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Title: Quantify Plasma Response to Non-Axisymmetric (3D) Magnetic Fields in Tokamaks, Final Report for FES (Fusion Energy Sciences) FY2014 Joint Research Target

The goal of the 2014 Joint Research Target (JRT) has been to conduct experiments and analysis to investigate and quantify the response of tokamak plasmas to non-axisymmetric (3D) magnetic fields. Although tokamaks are conceptually axisymmetric devices, small asymmetries often result from inaccuracies in the manufacture and assembly of the magnet coils, or from nearby magnetized objects. In addition, non-axisymmetric fields may be deliberately applied for various purposes. Even at small amplitudes of order 10-4 of the main axisymmetric field, such “3D” fields can have profound impacts on the plasma performance. The effects are often detrimental (reduction of stabilizing plasma rotation, degradation of energy confinement, localized heat flux to the divertor, or excitation of instabilities) but may in some case be beneficial (maintenance of rotation, or suppression of instabilities). In general, the magnetic response of the plasma alters the 3D field, so that the magnetic field configuration within the plasma is not simply the sum of the external 3D field and the original axisymmetric field. Typically the plasma response consists of a mixture of local screening of the external field by currents induced at resonant surfaces in the plasma, and amplification of the external field by stable kink modes. Thus, validatedmore » magnetohydrodynamic (MHD) models of the plasma response to 3D fields are crucial to the interpretation of existing experiments and the prediction of plasma performance in future devices. The non-axisymmetric coil sets available at each facility allow well-controlled studies of the response to external 3D fields. The work performed in support of the 2014 Joint Research Target has included joint modeling and analysis of existing experimental data, and collaboration on new experiments designed to address the goals of the JRT. A major focus of the work was validation of numerical models through quantitative comparison to experimental data, in order to gain confidence in their ability to predict the performance of ITER and other burning plasmas. An important element of this effort was also to verify experimentally the limits of validity of the models. The rest of this overview will summarize the key results of the work.« less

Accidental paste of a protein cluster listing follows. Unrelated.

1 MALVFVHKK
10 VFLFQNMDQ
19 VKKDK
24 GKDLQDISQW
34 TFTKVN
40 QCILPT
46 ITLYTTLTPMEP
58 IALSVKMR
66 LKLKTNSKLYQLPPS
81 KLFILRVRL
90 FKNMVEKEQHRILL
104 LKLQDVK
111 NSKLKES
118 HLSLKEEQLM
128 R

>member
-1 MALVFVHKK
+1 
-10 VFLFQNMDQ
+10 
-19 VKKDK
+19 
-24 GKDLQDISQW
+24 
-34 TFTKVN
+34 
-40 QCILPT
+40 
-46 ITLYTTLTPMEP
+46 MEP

Authors:
 [1] ;  [2] ;  [3] ;  [4] ;  [5] ;  [1] ;  [4] ;  [2] ;  [1] ;  [1] ;  [2] ;  [3] ;  [2] ;  [1] ;  [1] ;  [2] ;  [6] ;  [2] ;  [4] ;  [2] more »;  [2] ;  [4] ;  [1] ;  [2] ;  [3] ;  [5] ;  [3] ;  [1] ;  [5] ;  [2] ;  [3] « less
  1. General Atomics, San Diego, CA (United States)
  2. Princeton Plasma Physics Lab. (PPPL), Princeton, NJ (United States)
  3. Massachusetts Inst. of Technology (MIT), Cambridge, MA (United States)
  4. Oak Ridge National Lab. (ORNL), Oak Ridge, TN (United States)
  5. Columbia Univ., New York, NY (United States)
  6. Culham Science Centre, Abingdon (United Kingdom). Euratom/CCFE Association
Publication Date:
OSTI Identifier:
1272458
DOE Contract Number:
FC02-04ER54698; AC02-09CH11466; FC02-99ER54512
Resource Type:
Technical Report
Research Org:
USDOE Office of Science (SC) (United States). Fusion Energy Sciences
Sponsoring Org:
USDOE Office of Science (SC), Fusion Energy Sciences (FES) (SC-24)
Contributing Orgs:
Princeton Plasma Physics Lab. (PPPL), Princeton, NJ (United States); General Atomics, San Diego, CA (United States); Oak Ridge National Lab. (ORNL), Oak Ridge, TN (United States); Massachusetts Inst. of Technology (MIT), Cambridge, MA (United States)
Country of Publication:
United States
Language:
English
Subject:
70 PLASMA PHYSICS AND FUSION TECHNOLOGY; ITER TOKAMAK; PLASMA; AMPLIFICATION; COORDINATED RESEARCH PROGRAMS; MAGNETIC FIELDS; MAGNETOHYDRODYNAMICS; ROTATION; PERFORMANCE; COMPARATIVE EVALUATIONS; EXCITATION; PLASMA INSTABILITY; VALIDATION; MAGNETIC FIELD CONFIGURATIONS; EXPERIMENT DESIGN; HEAT FLUX; ASYMMETRY; PLASMA CONFINEMENT; ELECTRIC CURRENTS; FORECASTING; SIMULATION; KINK INSTABILITY; MATHEMATICAL MODELS